“Nine years is a very long time,” says the always-irrepressible Davis, letting out his trademark blast of hahaha laughter. “I’ve seen so many people come and go, I feel fortunate to have made it this long.”
At its height of popularity the center rented 140 studios to local and regional artists, who both worked and exhibited their art in the space. Come June 30, Shockoe Bottom’s residents will be forced to vacate their studios as the building’s landlord reclaims it to convert it to luxury apartments. Just a few blocks away, another small building that is home to artist studios is closing to make way for Starbucks.
“It’s always like this,” says potter Steven Glass, the juror for June’s All-Media show. “Artists always go into a corner of the city, make it a desirable place to be, and then a developer comes in and the artists get pushed out.”
Davis and Brizendine are moving their enterprise to downtown Petersburg, a place badly in need of the cultural boost a thriving arts center can provide. Plans are already in the works for two smaller studio communities to open in the Old Manchester area of Richmond. And although most, if not all, of SBAC’s artists eventually will find a home, few believe the spirit of the original center will ever be duplicated.
“What was wonderful about this was that it was a grassroots movement,” says one artist who maintained a studio at the center for a few years. There weren’t any rules, there wasn’t any elitism. It was almost something born of the Sixties.”
Although Davis poured a tremendous amount of work and time into the conversion of the building into studios and into daily business operations, he credits the arts community with making it a success.
What made Shockoe Bottom Arts Center so special? “People participating,” he says, as he stands in the center of the downstairs All-Media Gallery, surrounded by people who came to see the art, or just to wish him well. “If people didn’t participate there wouldn’t be anything to it,” he says. “It takes a lot of participation to get all the art on the walls, to get people to come and see it and purchase it. It is so much easier to stay home and sit on the couch [hahahahaha]. … It is such an optional thing — people have to choose to do it.”
As we’re talking, John Helfrich taps Davis on the shoulder and says, “I came down because I feel like I’m at a wake here.” He explains that his daughter took art classes at SBAC with former tenant artist Phyllis Biddle and was enormously influenced by the experience. “We’re sorry to see you go,” he says, “but I’m glad there’s new life going into Petersburg.”
Then Joe DeIlulio interrupts. He’s an artist from Williamsburg who has had a studio at the Center for the past three years. “In those three years I’ve developed a following of more than 250 patrons in the immediate area,” he says. “I have been painting for over 40 years. This is the worst thing that could happen to me, but I am following Rusty to Petersburg, and I would follow him to Alaska.” He pats Davis on the shoulder, a plastic cup of red wine waving dangerously in his other hand. “This man put this joint on the map.”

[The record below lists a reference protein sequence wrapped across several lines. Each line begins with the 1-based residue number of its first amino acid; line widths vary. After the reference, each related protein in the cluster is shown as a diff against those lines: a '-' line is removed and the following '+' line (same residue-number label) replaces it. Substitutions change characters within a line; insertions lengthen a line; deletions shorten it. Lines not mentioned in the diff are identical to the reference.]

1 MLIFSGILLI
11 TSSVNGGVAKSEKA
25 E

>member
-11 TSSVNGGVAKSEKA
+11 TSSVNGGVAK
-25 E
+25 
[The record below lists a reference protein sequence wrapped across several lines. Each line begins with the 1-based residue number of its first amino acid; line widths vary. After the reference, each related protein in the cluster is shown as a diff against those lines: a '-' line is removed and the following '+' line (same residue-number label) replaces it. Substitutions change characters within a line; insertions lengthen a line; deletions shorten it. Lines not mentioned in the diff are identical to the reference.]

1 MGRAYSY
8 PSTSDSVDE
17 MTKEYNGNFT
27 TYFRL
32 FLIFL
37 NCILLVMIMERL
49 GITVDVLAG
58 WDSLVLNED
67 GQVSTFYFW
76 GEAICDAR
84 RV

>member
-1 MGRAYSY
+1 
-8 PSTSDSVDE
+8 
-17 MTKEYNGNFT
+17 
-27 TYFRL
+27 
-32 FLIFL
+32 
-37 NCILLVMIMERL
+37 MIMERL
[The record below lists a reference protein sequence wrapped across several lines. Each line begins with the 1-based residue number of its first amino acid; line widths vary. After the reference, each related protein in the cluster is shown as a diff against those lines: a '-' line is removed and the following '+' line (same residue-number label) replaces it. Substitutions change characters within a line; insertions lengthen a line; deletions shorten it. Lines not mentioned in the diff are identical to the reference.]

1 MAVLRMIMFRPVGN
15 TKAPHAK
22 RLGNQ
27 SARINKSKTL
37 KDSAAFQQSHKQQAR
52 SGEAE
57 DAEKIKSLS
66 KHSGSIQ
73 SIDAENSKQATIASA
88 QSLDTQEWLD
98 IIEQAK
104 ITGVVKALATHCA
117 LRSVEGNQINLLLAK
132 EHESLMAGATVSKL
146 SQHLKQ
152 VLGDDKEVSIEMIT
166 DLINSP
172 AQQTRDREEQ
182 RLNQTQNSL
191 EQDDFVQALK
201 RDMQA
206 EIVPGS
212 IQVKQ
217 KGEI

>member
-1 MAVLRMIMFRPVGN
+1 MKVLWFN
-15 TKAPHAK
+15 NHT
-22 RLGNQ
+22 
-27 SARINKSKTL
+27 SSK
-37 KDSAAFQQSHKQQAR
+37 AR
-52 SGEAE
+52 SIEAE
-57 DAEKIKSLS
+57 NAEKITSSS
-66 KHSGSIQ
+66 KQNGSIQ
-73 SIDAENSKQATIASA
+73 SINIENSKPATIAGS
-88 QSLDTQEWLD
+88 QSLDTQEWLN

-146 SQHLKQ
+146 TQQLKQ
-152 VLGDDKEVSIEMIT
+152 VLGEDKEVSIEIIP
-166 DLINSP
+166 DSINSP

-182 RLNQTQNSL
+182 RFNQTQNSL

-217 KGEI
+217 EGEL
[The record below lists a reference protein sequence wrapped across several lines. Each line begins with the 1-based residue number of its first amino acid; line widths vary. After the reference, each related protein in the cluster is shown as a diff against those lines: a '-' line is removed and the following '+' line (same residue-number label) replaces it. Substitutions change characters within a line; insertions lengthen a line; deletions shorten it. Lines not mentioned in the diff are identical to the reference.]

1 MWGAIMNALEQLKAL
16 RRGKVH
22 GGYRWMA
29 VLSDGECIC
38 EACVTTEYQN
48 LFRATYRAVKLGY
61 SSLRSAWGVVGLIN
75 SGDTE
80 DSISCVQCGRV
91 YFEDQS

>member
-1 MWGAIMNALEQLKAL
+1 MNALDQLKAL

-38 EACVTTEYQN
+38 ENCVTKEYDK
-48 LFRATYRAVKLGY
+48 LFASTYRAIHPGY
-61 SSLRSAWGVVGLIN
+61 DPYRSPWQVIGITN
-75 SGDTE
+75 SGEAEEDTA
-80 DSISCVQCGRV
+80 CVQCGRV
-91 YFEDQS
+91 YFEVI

Davis laughs and grows reflective for a moment. He explains how earlier in the evening, one of the All-Media Show award-winners approached him as he was writing the checks for the monetary awards and thanked him for making her year. “This was bigger than the lottery for her,” he says. “Just little stuff like that is very rewarding — and that has happened here a lot.”
During its nine years, SBAC has hosted 99 opening receptions for its monthly juried All-Media shows, which, without a doubt, have showcased the most diverse selection of art offered by any gallery in Richmond.
“You would come to the shows, and there would be terrible stuff next to great stuff,” one local artist recalls. “That’s what made it so exciting.” Once an artist had work accepted into three All-Media shows, they were eligible for a solo show in the Center’s upstairs Tobacco Gallery. Many local artists received legitimacy — and a career jump-start — in this way.
“The one thing I really liked about this place was that it was not elitist,” says artist Rita MacNelly, who once maintained a studio at the Center with partner Beezy Bogan. “It is so important for everybody to be able to show their work. When [SBAC] first started, there was nowhere for people to show.”
This inclusive spirit filtered down to those who attended the Center’s openings. Everyone was welcome, and everyone came — young, old, couples and families, art collectors and those who, frankly, were probably just looking for free food and wine.
Brizendine recalls how Davis planned to serve water and crackers at the Center’s first art opening. “That seemed good to him,” she says, as she pokes fun at her son. Then she grows serious and points to Davis. “He has been the catalyst for everything,” she says. “We couldn’t do this — no way — without Rusty.”
I ask Brizendine how she is feeling about leaving Shockoe Bottom Arts Center behind after nine years of hard work. Surprisingly, she is unsentimental. “This building just transforms to the next building because the people are going to be there,” she says. “That’s what it’s all about. It’s not the building; it’s the people and the energy. It keeps us all going. As artists, we look at one another and say, ‘They’re working, I guess I should be working, too.’ The energy concentrates. We really are a big energy factory.”
At the end of this month, when the lights go out at Shockoe Bottom Arts Center, Richmond will feel the void. S
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